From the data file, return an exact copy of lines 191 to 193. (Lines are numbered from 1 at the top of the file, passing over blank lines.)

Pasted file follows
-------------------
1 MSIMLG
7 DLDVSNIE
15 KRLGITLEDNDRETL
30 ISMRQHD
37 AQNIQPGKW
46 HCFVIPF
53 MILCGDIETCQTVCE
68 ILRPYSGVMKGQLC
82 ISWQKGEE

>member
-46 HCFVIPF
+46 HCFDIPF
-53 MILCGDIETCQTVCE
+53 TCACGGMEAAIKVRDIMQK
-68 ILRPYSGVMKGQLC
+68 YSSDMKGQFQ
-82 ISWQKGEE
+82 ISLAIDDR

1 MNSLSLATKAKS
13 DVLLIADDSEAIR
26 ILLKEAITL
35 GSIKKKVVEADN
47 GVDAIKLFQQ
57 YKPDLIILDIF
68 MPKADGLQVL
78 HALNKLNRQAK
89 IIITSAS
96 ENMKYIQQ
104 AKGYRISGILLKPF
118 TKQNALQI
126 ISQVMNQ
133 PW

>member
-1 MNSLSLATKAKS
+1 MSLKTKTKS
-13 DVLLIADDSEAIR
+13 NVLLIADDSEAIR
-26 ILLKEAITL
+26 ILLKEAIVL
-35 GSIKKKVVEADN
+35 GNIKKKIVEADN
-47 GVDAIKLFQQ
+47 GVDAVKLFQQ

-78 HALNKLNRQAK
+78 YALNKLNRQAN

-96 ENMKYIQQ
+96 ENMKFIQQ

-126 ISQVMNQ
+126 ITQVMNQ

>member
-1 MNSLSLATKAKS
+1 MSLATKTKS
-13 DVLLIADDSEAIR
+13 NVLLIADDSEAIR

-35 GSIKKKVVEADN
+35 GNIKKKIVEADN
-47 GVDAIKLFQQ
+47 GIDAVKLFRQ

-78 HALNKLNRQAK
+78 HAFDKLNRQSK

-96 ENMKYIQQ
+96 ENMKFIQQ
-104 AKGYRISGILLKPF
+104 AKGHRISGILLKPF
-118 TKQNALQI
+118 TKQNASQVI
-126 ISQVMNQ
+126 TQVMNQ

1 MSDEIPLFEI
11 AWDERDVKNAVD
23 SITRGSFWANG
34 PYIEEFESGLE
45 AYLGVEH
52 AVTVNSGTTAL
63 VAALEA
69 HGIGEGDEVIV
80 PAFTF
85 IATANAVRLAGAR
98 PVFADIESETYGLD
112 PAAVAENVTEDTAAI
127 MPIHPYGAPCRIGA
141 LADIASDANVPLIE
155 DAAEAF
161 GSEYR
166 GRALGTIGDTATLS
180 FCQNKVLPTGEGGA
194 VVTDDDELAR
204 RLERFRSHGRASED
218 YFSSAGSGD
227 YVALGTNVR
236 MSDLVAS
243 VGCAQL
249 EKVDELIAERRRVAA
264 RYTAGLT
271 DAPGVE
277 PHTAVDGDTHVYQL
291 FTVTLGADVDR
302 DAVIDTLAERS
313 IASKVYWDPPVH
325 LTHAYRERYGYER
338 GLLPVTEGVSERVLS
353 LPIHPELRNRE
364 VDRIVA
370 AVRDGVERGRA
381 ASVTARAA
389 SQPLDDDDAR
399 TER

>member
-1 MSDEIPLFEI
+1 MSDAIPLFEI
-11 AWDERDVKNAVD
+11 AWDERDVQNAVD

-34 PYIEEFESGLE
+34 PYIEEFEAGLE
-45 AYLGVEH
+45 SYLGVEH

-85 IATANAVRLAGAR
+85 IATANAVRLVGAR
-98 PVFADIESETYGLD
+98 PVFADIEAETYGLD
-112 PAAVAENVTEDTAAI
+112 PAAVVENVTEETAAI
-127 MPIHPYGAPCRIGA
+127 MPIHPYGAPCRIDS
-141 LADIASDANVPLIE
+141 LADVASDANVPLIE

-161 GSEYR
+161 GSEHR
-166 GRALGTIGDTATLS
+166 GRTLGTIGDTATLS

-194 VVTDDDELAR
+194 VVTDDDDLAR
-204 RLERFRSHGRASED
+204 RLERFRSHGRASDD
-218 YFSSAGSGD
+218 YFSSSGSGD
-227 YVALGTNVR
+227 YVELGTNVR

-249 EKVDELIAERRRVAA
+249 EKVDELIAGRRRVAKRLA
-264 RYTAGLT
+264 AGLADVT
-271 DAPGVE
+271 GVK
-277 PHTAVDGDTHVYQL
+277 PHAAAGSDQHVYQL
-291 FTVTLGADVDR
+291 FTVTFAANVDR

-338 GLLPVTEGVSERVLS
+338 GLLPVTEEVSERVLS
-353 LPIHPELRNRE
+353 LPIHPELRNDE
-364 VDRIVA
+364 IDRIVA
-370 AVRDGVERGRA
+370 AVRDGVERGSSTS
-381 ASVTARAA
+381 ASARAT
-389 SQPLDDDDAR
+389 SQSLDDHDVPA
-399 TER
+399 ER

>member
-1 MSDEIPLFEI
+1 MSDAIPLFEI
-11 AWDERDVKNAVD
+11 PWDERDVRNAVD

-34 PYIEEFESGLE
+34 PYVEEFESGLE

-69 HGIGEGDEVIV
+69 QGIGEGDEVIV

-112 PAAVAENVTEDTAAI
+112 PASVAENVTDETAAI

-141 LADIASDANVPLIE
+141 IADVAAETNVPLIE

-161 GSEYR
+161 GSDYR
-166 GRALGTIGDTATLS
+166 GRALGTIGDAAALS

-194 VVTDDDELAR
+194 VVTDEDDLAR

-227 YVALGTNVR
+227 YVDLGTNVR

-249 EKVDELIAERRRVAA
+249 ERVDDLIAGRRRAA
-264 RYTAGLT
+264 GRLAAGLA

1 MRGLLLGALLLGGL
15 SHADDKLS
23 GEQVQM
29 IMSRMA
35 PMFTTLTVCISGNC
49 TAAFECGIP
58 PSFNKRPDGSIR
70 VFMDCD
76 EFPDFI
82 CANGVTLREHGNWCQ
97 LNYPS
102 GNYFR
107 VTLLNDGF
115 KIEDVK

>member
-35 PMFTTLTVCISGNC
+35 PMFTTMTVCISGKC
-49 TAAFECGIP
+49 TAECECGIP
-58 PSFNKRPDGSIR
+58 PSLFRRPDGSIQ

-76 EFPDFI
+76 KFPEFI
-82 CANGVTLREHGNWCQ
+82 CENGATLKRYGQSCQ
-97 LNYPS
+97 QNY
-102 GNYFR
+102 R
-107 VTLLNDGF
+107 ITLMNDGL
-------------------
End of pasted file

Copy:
29 IMSRMA
35 PMFTTLTVCISGNC
49 TAAFECGIP